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Information & knowledge sharing within virtual communities of practice (VCoPs)
Ogbamichael, Hermon Berhane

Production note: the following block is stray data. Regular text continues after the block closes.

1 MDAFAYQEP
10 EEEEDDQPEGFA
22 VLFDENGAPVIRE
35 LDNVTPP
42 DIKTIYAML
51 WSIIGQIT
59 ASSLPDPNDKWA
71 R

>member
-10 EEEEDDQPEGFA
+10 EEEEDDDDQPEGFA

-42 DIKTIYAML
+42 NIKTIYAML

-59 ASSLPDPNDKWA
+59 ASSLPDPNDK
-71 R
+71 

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The concept of virtual community of practice (VCoP) emanates from the need to create a new mode of learning and knowledge creation. It is found that highly structured forums are not necessarily the best way to assist people to learn and improve their knowledge. This then, requires organisations to seek alternative informal ways to share knowledge. The significance of optimising knowledge sharing results in VCoPs receiving considerable attention while searching for new ways to draw on expertise dispersed across global operations. This impacts organisations, thereby enabling them to respond more speedily to the demands of their stakeholders. The fast pace of change in their business environments is also a factor to contend with. Within this context, the use of VCoPs to optimise both, tacit and explicit knowledge sharing within stakeholders, is the central theme of this research. The findings from literature enables the researcher to explore scientific based models that may have the potential to enhance knowledge sharing in an enterprise. The Life Cycle knowledge flow model is found to be the most comprehensive compared to two other models – namely, a Spiral knowledge flow model and Dynamic knowledge flow model. The outflow from the findings in literature is that the Life Cycle knowledge flow model is selected as the basis to conduct two surveys to determine if the model could be adapted to improve knowledge sharing within VCoPs in particular, and in an enterprise in general. The result of the two surveys conducted (in 2011/2012 and 2016), leads to establishing an extended Life Cycle knowledge flow model. The established model enhances knowledge sharing within VCoPs, and in turn, assists when optimising knowledge sharing in an enterprise. This extended model covers six phases of knowledge development to improve knowledge sharing within VCoPs. The first phase enhances the creation of both, tacit and explicit knowledge. The second phase enables to optimise the organisation of knowledge. The third phase enables the formalisation of tacit knowledge, that is, conversion of tacit to explicit knowledge. The fourth phase improves the distribution of knowledge. The fifth phase enables to optimise the application of knowledge and the final phase enables the evolution or continuous development of knowledge. The contribution of this research proposes that a comprehensive knowledge flow model, namely the Life Cycle knowledge flow model found in literature, served as the basis for this research. However, this model was never tested or verified if it indeed optimises knowledge sharing within VCoPs. The two surveys (Survey One 2011/12 and Survey Two 2016) were developed and distributed to respondents to verify the model’s suitability to VcoPs. As a result of responses received from the two surveys, the researcher was then able to develop an extended Life Cycle knowledge flow model that particularly, optimises knowledge sharing within VCoPs. This research further contributes in formulating a scientific based knowledge flow model that can be adapted to social networks. Therefore, this research also creates the foundation to further study to investigate the optimisation of knowledge sharing in social networks. In recent literature, social networks are established as one of the informal mechanisms to share and enhance knowledge sharing in an enterprise.